Live – Black Rebel Motorcycle Club, Death from Above 1979, Deap Vally – October 13, 2016 – Chicago, Illinois

I knew this was a triple bill I couldn’t miss.  Black Rebel Motorcycle ClubDeath from Above 1979, and Deap Vally were playing the Chicago House of Blues all in the same night.  That’s a killer lineup.  Any of the three are worth seeing alone, but all three on the same night.  It’s a no-brainer.

First up were Deap Vally, who I’ve wanted to see since I missed their set at Levitation Austin in 2013.  They came out to a large crowd and, no exaggeration, stole the show.

img_3755
Deap Vally killing it.

They opened with “Make My Own Money” and powered through prime cuts like “Gonnawanna,” “Walk of Shame,” and “Royal Jelly.”  Guitarist Lindsey Troy and fill-in drummer Lia Simone (formerly of A Place to Bury Strangers and Les Bucherettes) rocked so hard that I felt bad for DFA 1979 who were to follow them.  Ms. Simone played like she’d been playing the tracks for years.  It turns out she’s longtime friends with Ms. Troy and full-time drummer Julie Edwards, so Ms. Simone practically knew the chops already when she jumped behind the kit.  Everyone within earshot of me was talking about their set even after the end of BRMC’s, proclaiming Ms. Troy’s “bad ass” attitude and Ms. Simone’s excellent kit work.

img_3772
Lia Simone, yours truly, Lindsey Troy

Death from Above 1979 were no slouches, mind you.  Their crazy light show was perfect for their loud fuzz-rock.  How drummer Sebastien Granger can sing lead vocals while playing those insane drum licks is a mystery to me, but he makes it look easy.  Jesse Keeler wanders the stage like an enraged Rasputin and plays as heavy as the mad monk’s legend.  A crazy, aggressive mosh pit broke out during their set.  I got in for one song, still happy to mix it up with the youngsters.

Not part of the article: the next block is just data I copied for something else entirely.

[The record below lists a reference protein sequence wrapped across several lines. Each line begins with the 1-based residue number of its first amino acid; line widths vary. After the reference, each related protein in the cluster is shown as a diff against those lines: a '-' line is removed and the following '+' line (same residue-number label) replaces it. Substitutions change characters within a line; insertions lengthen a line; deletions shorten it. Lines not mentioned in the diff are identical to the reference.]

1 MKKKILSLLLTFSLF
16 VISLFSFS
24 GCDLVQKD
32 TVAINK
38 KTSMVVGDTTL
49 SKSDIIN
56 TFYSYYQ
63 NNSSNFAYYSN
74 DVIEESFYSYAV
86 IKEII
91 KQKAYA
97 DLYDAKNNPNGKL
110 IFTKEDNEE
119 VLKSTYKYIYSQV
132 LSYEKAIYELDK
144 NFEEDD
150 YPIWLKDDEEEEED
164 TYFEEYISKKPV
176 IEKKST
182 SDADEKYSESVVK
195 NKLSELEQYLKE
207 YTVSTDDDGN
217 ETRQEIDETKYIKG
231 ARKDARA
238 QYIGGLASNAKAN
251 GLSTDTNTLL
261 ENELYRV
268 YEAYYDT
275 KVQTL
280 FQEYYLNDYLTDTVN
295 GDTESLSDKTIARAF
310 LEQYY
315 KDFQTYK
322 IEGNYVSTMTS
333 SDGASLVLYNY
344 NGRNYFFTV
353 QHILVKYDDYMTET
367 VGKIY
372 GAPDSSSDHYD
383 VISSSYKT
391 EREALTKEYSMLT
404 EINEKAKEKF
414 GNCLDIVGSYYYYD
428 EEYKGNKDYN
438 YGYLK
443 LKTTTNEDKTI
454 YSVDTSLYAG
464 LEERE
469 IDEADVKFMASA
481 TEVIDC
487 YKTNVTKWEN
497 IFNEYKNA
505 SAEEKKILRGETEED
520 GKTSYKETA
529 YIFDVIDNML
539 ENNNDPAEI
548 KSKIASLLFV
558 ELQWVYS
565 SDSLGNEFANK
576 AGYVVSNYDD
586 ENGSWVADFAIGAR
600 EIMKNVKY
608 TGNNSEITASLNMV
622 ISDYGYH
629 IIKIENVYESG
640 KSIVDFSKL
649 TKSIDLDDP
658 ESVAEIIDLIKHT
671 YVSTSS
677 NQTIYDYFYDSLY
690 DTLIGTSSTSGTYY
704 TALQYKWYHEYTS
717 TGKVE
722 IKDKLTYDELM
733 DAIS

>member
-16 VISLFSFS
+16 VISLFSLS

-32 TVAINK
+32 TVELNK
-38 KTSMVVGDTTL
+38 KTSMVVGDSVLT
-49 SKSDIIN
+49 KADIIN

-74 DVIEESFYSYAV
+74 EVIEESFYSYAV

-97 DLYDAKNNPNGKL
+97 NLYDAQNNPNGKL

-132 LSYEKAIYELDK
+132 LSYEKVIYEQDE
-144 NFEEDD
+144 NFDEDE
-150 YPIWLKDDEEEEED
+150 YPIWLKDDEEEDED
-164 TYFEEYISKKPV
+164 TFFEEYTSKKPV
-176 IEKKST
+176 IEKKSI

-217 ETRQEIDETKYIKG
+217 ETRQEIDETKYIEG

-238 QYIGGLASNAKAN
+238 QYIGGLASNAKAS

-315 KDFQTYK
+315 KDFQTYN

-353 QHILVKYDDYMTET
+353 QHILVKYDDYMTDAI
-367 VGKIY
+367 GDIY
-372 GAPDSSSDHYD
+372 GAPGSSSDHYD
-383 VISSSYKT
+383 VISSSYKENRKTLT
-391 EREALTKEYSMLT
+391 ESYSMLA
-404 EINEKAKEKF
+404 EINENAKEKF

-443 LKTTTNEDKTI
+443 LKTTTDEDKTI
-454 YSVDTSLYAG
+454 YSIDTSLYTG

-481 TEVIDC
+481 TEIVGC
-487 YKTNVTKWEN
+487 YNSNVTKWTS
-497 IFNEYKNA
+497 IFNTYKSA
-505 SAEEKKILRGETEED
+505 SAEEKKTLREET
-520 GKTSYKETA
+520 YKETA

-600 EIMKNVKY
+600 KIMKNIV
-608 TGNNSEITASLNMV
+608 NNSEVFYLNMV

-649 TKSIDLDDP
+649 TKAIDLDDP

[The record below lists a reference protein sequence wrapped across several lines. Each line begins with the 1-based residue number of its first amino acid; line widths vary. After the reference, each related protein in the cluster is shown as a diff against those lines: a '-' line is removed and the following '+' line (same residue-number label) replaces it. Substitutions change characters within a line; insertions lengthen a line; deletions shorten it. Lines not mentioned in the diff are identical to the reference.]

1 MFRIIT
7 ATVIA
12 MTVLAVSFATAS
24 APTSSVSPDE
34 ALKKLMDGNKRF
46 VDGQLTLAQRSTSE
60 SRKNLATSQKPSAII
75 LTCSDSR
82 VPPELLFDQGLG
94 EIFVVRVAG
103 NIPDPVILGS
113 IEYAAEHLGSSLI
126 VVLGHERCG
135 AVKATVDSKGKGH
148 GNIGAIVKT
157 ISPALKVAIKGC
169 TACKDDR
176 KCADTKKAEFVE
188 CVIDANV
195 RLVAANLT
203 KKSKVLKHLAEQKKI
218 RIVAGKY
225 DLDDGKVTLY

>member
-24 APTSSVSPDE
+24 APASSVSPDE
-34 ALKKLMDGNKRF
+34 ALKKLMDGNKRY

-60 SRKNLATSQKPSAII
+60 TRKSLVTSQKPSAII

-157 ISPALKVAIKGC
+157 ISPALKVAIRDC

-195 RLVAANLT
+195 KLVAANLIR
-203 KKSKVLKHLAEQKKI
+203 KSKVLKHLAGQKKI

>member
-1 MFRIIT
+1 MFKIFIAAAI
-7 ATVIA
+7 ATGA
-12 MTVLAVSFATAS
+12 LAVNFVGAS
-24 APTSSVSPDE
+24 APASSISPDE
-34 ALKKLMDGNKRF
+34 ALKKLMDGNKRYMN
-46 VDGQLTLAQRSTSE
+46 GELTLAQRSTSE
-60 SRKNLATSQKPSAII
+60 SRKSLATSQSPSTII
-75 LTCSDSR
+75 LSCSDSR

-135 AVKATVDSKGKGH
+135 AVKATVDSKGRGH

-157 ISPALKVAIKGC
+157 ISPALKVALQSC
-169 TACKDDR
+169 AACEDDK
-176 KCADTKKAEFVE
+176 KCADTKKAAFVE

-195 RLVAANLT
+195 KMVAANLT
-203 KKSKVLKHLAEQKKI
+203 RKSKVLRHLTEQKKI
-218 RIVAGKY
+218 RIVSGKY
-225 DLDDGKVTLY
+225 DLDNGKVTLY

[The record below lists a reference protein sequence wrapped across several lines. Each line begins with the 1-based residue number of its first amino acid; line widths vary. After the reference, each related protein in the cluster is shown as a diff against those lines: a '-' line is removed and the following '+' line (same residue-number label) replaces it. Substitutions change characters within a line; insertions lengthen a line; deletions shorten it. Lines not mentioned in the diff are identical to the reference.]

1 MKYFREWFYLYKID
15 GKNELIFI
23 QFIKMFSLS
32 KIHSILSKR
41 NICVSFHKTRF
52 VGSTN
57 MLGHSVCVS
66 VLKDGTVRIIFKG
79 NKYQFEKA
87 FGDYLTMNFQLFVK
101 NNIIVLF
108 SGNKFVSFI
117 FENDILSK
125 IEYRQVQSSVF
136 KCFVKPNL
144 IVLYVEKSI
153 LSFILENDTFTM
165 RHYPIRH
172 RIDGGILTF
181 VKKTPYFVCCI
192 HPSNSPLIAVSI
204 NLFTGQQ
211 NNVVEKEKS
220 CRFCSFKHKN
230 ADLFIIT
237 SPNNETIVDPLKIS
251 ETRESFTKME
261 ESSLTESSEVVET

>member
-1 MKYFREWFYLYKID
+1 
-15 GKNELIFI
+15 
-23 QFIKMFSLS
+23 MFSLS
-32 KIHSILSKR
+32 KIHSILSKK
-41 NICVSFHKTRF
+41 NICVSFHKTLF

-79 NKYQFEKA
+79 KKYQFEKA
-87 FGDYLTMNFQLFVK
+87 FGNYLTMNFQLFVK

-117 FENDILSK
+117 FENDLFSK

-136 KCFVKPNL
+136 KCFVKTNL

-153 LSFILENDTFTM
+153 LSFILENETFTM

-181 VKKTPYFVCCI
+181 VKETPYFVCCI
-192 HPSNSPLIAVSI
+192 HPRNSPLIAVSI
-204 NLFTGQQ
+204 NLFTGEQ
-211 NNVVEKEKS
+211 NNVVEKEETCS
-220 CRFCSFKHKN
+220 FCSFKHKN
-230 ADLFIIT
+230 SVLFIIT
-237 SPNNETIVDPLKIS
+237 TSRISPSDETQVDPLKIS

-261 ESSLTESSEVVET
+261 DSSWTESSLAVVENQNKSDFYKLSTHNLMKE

img_3781
Death from Above 1979 going bonkers.

Black Rebel Motorcycle Club closed out the night and, as usual, put on a great show.  “Let the Day Begin,” “Beat the Devil’s Tattoo,” “Conscience Killer,” “Red Eyes and Tears,” “Cold Wind” (a personal favorite) and “Ain’t No Easy Way” were all crowd-favorites.  Any worries anyone might’ve had about drummer Leah Shapiro’s health (who underwent brain surgery in 2014 for Chiari malformations) were dashed because she unloaded on her kit like a machine gunner.

The only bummer of the set was some sort of equipment malfunction on Peter Hayes’ side of the stage.  The band had to alter some of their song selection, and the broken thing (my guess is a bad monitor) apparently was never properly fixed.  They closed with a winner –  “Whatever Happened to My Rock and Roll” – and had no encore due to the faulty gear.

img_3787
BRMC’s appropriate lighting for “Red Eyes and Tears.”

It was a good rock show despite the early exit from BRMC – one of the best rock bills I’ve seen in a long while, in fact.

Keep your mind open.

[You’re gonna wanna subscribe to us, so drop us your e-mail address before you go.]

Published by

Nik Havert

I've been a music fan since my parents gave me a record player for Christmas when I was still in grade school. The first record I remember owning was "Sesame Street Disco." I've been a professional writer since 2004, but writing long before that. My first published work was in a middle school literary magazine and was a story about a zoo in which the animals could talk.

Leave a Reply